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Faculty Research, Creative Activity and Service

Elon's communications faculty remains intellectually active through publication, presentation and creative activity. Here are some recent faculty works and service activities:

Associate Professor Byung Lee and Elon business professor Wonhi Synn authored "Investors' Response to Online Stock Trading: A Study Using Q Methodology" in Operant Subjectivity (24:3, 2001), the journal of the International Society for the Scientific Study of Subjectivity.








Dean Paul Parsons and Singapore colleague Xu Xiaoge authored "News Framing of the Chinese Embassy Bombing by People's Daily and The New York Times" that appeared in the Asian Journal of Communication (11:1, 2001) in September 2001.








Associate Dean Brad Hamm and UNC colleagues Donald Shaw and Robert L. Stevenson wrote "Agenda Setting Theory and Public Opinion Studies in a Post-Mass Media Age" for the annual conference of the World Association for Public Opinion Research (WAPOR) in Rome, Italy, in September 2001. Stevenson presented the paper in Rome. Hamm led a three-hour session for the Southern Newspaper Publishers Association in Winston-Salem on Oct. 12, 2001. He spoke on "Understanding News: A Seminar for Employees Outside the Newsroom." This was the inaugural seminar of the SNPA's "traveling campus" concept.



Faculty members Gerald Gibson and Ray Johnson and student Tim Archibald are working with the U.S. Department of Veterans Affairs to produce a Web site for the VA museum in New York City. The museum contains exhibits that trace the evolution of the VA. This endeavor is part of the agency's Digital Divide Project that partners with universities to use new technologies to disseminate information to American veterans. Some video and still images have been shot, and preliminary Web pages have been designed. Elon now is waiting for the VA to locate all of the original photos and other materials used in the museum. The final project will contain a virtual tour of the museum with photos and streaming video.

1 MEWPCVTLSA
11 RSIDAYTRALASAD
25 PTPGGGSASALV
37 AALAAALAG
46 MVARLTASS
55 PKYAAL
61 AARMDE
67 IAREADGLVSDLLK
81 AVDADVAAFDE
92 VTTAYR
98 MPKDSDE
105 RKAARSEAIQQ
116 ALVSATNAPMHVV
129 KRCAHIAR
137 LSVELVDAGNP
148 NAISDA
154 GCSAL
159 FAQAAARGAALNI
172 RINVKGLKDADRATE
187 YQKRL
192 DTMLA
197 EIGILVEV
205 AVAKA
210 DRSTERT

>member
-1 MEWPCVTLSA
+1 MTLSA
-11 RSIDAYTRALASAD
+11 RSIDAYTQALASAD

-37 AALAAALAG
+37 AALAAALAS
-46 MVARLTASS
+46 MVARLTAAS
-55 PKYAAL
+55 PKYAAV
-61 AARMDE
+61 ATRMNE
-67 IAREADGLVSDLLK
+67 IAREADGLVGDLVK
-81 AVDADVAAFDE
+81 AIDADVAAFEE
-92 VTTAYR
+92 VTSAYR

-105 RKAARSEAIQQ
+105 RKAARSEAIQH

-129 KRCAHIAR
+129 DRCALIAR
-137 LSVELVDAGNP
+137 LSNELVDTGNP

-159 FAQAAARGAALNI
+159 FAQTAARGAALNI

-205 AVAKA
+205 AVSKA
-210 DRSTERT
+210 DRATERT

When the tragedy of the Sept. 11, 2001, terrorist attack became evident, Assistant Professor Tom Nelson mobilized Elon students into preparing a 30-minute local reaction show that aired on campus that evening. School of Communications faculty member Brooke Barnett and staff member J. McMerty helped the students produce the show on deadline. The Radio-Television News Directors Association (RTNDA) cited Nelson's work afterward. Nelson had made plans to accompany six students to the RTNDA convention in Nashville the week of the terrorist attack, but the convention was cancelled.



Assistant Professor Connie Book co-authored a research paper about a Georgia mental hospital that for four decades let patients produce an institutional newspaper as work therapy. The paper titled "The Builder: An Institutional Newspaper, 1938-1978" appeared in the Spring 2001 issue of the Georgia Historical Quarterly. Faculty members Book, Michael Frontani and Joan Nelson are researching early predictions about the Internet, with a grant from the Pew Internet & American Life Project. Students are working with the professors to determine what predictions were made and which ones have come true. The project is designed to identify the best and worst predictions about the impact of the Internet on American life. The project is based on a prior study that examined the social impact of the telephone.

Faculty members Byung Lee and Janna Quitney Anderson wrote "Different Types of Internet Adopters: An Analysis of Assimilators, Hoppers and Sensors" for the annual Q Conference of the International Society for the Scientific Study of Subjectivity on Oct. 18-20, 2001. Lee presented the paper at Ball State University in Muncie, Indiana. Anderson, director of Internet projects for the School of Communications, is serving as a consultant for the Online News Association's Digital Credibility Study. She is working in conjunction with Howard Finberg of the Digital Futurist Consultancy and Martha Stone of Whole Media Consulting, who have been awarded a $225,000 grant from the John S. and James L. Knight Foundation.

Assistant Professor John Duvall has produced a seven-minute promotional video for the United Way of Alamance County. The video includes segments publicizing the activities of the local Red Cross, Meals on Wheels and Salvation Army Boys and Girls Club. The video serves as the centerpiece of the United Way's fund-raising campaign for 2001-02. Assisting Duvall on this production were Anita Duvall and broadcast student Eryn Jennings.





Instructor David Loomis is serving this year as one of the two vice-chairmen of the Civic Journalism Interest Group of the Association for Education in Journalism and Mass Communication (AEJMC). Loomis will attend AEJMC's mid-winter meeting in Dallas, Texas, starting Nov. 30.








Associate Professor George Padgett is leading the School of Communications effort this year toward providing greater diversity through guest speakers. He will be inviting media professionals to campus to contribute to the diversity of voices needed in the classroom.







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